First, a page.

Erdoğan’s definitely doing the dance of the seven veils, who knows when the final veil will be revealed and cast off but there is no doubt he (Erdoğan) has the goods! I know for certain because someone close to me has heard the goods (meaning the audio of the killing). He’s negotiating I presume behind the scenes, the price will be going up because frankly if this ordeal is released, if the full picture is released, it will be the most devastating video and audio of the 21st Century. Shakespeare couldn’t have written this, it’s Macbeth on steroids, right down to the poor son of Khashoggi’s who was forced today to go to the Palace to shake hands with the murderers of his father.
Saudi officials’ ever-changing stories of what happened have been “comic,” Erdoğan said, calling them “childish statements … not compatible with the seriousness of a nation State.”
“Who gave that order? If you want to eliminate the suspicion [about you, Saudi], the key question is these 18 people,” Erdoğan said.
Meanwhile the fiancé Hatice Cengiz says Trump is not sincere in investigating the case. She told Turkish TV she thought Trump’s invitation to the White House to meet him, which she declined, was only aimed at influencing public opinion Internationally and domestically.
Let’s remind ourselves: Khashoggi was likely murdered in the Saudi consulate in Istanbul three weeks ago now.
And Riyadh continues to deny the ruling royal family was involved and blames “rogue agents.”
Let’s remember Saudi Arabia initially denied any knowledge whatsoever of the journalist’s fate.
Trump has now said more recently that he is “not satisfied” with the Saudi account even following his phone conversation with the Crown Prince. However while Trump has mentioned the possibility of imposing sanctions, he has also stressed the importance of the two countries’ ties and its mutual financial interests. How morally obscene is that in the light of horror said to have happened to Khashoggi?
The President also said it was “possible” Crown Prince Mohammed bin Salman did not know about the killing, which is absolutely impossible, and Trump knows it.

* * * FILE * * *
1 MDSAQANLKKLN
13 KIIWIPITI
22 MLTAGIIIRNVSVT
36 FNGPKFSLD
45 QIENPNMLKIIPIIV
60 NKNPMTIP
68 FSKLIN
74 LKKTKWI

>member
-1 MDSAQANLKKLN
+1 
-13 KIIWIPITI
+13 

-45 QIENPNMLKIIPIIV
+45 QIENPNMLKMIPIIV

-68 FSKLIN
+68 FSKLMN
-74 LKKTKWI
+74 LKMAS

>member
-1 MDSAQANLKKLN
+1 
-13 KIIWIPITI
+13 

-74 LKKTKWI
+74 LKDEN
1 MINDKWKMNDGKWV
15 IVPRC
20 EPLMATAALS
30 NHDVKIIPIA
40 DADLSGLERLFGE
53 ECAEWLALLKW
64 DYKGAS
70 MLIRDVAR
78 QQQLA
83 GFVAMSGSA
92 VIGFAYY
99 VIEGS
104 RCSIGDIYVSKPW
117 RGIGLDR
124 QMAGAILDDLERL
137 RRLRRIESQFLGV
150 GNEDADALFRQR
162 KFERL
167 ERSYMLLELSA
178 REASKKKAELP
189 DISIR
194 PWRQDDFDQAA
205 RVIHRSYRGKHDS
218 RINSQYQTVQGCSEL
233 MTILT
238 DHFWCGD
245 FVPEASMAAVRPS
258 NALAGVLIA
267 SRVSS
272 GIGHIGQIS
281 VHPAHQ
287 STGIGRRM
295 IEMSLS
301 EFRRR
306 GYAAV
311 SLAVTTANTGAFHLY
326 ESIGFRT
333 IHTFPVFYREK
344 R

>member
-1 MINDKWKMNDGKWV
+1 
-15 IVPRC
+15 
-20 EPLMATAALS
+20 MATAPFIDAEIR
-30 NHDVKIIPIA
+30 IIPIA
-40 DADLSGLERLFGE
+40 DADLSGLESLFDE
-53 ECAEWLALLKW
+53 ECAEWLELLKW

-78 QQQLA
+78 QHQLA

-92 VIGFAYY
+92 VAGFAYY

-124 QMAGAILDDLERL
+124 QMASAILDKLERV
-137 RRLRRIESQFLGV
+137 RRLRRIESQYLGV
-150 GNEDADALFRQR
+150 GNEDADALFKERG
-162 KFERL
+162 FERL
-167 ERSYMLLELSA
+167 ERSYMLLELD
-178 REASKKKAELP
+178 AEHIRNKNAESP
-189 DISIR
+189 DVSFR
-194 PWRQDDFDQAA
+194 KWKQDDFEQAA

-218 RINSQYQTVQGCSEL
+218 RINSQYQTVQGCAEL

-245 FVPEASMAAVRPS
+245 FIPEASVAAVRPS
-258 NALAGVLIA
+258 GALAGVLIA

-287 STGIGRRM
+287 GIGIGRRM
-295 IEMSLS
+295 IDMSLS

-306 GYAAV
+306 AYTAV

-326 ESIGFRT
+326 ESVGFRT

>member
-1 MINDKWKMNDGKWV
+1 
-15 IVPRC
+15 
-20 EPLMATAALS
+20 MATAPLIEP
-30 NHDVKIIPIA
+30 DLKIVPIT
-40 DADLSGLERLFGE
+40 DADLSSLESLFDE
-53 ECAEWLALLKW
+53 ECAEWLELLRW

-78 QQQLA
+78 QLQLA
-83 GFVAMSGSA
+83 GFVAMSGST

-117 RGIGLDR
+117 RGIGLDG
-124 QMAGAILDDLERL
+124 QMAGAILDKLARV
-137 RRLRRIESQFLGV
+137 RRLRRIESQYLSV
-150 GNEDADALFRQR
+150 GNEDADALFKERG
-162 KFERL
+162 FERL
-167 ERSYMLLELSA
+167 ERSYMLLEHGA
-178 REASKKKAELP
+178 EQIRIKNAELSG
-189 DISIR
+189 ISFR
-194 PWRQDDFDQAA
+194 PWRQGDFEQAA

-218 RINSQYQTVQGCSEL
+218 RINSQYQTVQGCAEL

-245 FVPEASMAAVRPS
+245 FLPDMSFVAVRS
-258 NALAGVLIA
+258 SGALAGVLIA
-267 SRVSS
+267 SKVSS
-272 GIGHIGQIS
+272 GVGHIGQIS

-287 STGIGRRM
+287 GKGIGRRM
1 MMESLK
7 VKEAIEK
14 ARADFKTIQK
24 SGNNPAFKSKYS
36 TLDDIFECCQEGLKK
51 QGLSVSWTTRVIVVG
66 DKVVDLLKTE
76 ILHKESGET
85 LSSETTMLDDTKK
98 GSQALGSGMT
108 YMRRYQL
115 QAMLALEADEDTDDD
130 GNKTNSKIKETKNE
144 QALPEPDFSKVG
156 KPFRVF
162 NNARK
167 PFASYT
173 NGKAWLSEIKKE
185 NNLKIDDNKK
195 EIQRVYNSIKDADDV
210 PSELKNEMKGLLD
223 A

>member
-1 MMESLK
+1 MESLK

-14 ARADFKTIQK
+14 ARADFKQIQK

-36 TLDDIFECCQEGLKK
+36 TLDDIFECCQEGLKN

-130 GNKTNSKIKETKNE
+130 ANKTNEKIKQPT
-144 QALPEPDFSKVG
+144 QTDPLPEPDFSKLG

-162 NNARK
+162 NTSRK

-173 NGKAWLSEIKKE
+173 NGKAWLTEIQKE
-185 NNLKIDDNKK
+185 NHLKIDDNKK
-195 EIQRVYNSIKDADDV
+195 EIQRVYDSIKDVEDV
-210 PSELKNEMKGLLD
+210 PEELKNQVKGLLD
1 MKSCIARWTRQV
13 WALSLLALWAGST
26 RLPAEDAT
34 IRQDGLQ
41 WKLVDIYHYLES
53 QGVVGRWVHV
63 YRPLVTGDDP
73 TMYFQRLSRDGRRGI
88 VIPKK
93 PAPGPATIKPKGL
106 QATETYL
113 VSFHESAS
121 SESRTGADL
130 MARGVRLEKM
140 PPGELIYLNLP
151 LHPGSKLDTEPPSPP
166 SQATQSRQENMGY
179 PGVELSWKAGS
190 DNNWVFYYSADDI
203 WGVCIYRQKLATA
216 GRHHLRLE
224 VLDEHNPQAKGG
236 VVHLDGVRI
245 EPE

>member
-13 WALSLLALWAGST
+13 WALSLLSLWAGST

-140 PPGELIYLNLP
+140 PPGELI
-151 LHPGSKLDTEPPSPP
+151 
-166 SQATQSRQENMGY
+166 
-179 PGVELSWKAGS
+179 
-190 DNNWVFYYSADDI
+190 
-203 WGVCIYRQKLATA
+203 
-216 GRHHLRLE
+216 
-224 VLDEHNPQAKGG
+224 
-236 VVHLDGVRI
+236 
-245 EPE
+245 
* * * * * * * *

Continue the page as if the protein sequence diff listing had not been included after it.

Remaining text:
British former MP George Galloway revealed from his sources that an intercepted Skype call from Saudi Arabia with a member of the 15 man hit squad reveals words exchanged to the effect “bring me the dog’s head” in reference to Khashoggi.
What has been the European reaction?
Well Germany has stopped arms exports to Saudi signaling, ironically some would say, itself to be one of the only governments on earth with ethical and moral principles in its foreign policy. While France’s President Emmanuel Macron said it would be “pure demagoguery to say ‘we must stop arms sales’” whatever that means!
Macron added that the sale of weapons “has nothing to do with Mr. Khashoggi. One shouldn’t mix everything up,” he said on Friday. This is the ultimate in hypocrisy and double-speak. On its own it’s a truly despicable and shameful statement.
The European Parliament rather meekly on Thursday passed a “non-binding” resolution urging an EU-wide arms embargo on Saudi Arabia in response to the murder. A meaningless, pointless, and ineffective resolution yet again from Brussels which will amount to nothing.
Equally disturbing was Russia’s position: that the Saudi royal family should be believed and that “no-one should have any reasons not to believe them,” said Kremlin spokesman Dmitry Peskov. What nonsense.
As mentioned earlier, on Tuesday (23 October) before leaving for the US, Salah Khashoggi was pictured receiving condolences from Crown Prince Mohammed.